In 1955, a black woman named Rosa Parks was arrested for not giving up her seat on a Montgomery bus to a white person. This simple, defiant act, violating an unjust law, spurred a year of protests that financially damaged a transit company and eventually led to the repeal of the very law she violated. Parks is one of the most powerful symbols of the civil rights movement in part because this one, seemingly inconsequential act contributed to meaningful change.
So patriotic and essential to American history was this act, that she was on the short list of people under consideration for being imprinted on to American currency. It's a well-deserved honor. Peaceful protest is the foundation of progress in our nation. It is fundamental to our heritage. Without it, we would still have slavery, women wouldn't vote, and Catholics would be persecuted for their beliefs. Civil dissent is rarely without cause or a simple symptom of disrespect.
The United States was founded on the principles of freedom and equality. The Declaration of Independence formally began the definition of what we were to be, and got to the point in the second paragraph when it indicated that "all men are created equally." While the intent of the founding fathers was sincere, this has been a work in progress that we have now pursued for more than 200 years. Rosa Parks wasn't the first or last to protest in the name of civil rights. In fact, referring to the "civil rights era" as if it ended feels incorrect.
Patriotism is often associated with serving in the military. This is without question a great reason to be patriotic, but it's only a fraction of what it means to serve this country. To be patriotic also means standing for this core belief in equality. In fact, serving this nation comes in countless forms, sometimes by being a teacher or nurse, a philanthropist or clergy, a parent or foster parent. Believe it or not, even serving in an elected office counts.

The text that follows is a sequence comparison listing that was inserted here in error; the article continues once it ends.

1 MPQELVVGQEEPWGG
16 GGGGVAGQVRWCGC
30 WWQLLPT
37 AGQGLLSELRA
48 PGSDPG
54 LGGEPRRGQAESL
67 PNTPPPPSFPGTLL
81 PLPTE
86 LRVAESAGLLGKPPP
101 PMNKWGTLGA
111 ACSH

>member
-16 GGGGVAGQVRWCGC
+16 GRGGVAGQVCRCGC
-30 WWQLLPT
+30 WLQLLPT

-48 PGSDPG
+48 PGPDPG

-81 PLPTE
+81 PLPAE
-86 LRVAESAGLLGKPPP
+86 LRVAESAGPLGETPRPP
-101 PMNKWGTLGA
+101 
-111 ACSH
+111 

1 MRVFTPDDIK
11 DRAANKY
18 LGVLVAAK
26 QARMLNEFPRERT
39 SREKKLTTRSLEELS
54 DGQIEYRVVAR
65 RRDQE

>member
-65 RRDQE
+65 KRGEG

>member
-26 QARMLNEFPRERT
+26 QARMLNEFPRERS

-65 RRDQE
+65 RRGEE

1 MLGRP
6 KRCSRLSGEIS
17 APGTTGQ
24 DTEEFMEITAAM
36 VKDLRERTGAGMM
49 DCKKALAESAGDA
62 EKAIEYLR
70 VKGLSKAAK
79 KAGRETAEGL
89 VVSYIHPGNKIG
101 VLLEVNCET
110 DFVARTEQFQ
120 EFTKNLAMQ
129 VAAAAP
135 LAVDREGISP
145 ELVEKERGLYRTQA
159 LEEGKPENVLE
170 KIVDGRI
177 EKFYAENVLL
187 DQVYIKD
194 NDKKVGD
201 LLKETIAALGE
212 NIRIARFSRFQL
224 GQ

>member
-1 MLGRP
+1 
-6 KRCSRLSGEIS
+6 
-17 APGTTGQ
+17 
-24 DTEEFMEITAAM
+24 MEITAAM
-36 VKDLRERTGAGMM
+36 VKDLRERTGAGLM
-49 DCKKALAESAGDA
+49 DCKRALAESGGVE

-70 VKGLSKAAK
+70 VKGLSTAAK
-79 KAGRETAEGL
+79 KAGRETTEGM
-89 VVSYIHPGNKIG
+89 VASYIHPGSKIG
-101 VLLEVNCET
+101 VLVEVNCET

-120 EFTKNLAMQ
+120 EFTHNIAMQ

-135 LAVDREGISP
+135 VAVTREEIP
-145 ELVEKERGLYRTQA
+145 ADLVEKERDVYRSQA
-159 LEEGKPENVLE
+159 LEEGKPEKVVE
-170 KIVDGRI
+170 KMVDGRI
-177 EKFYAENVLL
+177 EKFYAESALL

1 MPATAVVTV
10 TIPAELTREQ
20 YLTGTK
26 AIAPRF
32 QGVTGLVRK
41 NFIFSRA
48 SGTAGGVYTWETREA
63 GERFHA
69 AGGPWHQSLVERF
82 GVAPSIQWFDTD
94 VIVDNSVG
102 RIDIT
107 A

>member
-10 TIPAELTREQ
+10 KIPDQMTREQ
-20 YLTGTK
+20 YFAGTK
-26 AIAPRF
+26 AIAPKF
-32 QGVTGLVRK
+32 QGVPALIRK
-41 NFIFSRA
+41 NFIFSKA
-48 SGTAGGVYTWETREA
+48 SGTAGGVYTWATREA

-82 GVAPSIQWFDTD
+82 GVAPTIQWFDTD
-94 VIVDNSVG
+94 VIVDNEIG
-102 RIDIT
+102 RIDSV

The "take a knee" controversy shouldn't be a controversy. Eric Reid shares his intent in his participation last year, while a white Vietnam veteran and Dallas sportscaster lays out the problem, and even Bob Costas gets to the core of what patriotism is. The protest is not against the military, and the military is not the sole source of American patriotism. The protest is making the statement that the America we live in and want to love is not treating a vital part of our population fairly, and change is overdue. Rosa Parks was every bit as much of a patriot.
American greatness is a strange thing. Our history is one of continuous social injustice, but despite this, we've built incredible wealth and the ability to make things. I've long felt that greatness in part comes from self-awareness and a willingness to act on that information. We've gotta start taking this self-awareness seriously. We've regressed the last few years, despite a few notable milestones in the right direction. Caring for each other and speaking up for each other is essential. Empathy is required.